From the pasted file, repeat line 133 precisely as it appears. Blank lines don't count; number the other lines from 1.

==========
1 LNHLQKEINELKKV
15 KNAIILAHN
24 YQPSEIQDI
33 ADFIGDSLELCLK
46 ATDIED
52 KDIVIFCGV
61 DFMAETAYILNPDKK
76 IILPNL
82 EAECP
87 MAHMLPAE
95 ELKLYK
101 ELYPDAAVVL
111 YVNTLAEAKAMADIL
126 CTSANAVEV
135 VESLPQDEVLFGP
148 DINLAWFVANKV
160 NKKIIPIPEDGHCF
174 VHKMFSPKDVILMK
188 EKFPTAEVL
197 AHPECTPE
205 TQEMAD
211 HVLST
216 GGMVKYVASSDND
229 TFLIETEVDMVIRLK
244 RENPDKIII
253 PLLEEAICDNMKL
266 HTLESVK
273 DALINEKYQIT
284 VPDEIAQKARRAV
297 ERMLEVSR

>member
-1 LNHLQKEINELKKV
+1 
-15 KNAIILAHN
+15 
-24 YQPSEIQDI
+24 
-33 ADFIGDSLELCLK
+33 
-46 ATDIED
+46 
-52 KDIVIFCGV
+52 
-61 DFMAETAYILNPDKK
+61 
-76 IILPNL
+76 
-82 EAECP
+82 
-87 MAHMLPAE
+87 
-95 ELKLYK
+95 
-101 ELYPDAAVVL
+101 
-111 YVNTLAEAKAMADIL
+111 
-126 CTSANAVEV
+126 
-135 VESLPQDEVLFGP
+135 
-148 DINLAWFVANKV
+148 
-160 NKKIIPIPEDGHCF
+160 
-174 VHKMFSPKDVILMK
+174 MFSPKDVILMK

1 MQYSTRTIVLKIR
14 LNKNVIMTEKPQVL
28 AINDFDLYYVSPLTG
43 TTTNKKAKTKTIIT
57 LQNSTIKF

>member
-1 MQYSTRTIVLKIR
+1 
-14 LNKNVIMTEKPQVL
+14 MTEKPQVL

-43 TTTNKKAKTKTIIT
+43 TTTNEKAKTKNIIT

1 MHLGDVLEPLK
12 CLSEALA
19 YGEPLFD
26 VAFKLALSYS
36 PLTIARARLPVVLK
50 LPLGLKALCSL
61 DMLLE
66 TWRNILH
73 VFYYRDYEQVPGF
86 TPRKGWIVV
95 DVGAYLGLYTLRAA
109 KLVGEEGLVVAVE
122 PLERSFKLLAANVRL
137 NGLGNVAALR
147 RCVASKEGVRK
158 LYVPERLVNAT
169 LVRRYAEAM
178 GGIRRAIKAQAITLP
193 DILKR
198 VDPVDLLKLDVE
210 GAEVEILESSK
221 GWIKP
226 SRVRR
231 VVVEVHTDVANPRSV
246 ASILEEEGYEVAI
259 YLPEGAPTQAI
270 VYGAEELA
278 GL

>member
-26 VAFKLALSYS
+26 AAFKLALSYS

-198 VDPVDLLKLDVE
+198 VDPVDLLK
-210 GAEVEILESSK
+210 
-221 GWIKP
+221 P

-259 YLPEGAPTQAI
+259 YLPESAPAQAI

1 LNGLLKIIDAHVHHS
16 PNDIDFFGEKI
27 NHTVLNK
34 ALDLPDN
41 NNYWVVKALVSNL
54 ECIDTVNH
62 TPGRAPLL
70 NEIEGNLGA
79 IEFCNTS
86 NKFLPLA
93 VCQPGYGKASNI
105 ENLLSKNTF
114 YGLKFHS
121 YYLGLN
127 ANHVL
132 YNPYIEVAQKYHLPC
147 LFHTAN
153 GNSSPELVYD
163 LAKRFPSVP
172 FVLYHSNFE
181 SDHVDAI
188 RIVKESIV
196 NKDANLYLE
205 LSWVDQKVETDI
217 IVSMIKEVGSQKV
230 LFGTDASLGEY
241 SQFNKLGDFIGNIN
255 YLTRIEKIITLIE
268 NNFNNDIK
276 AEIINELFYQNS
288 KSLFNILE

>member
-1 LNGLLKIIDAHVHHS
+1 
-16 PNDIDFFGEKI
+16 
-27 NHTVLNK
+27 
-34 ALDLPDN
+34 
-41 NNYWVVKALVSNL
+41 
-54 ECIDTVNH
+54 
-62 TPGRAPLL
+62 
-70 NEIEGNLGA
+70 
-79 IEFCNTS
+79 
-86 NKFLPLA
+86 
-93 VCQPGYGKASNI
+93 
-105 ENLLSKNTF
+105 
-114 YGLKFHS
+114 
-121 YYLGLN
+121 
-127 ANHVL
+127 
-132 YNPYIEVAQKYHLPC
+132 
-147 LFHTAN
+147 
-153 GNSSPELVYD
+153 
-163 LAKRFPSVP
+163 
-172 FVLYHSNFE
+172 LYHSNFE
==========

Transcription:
127 ANHVL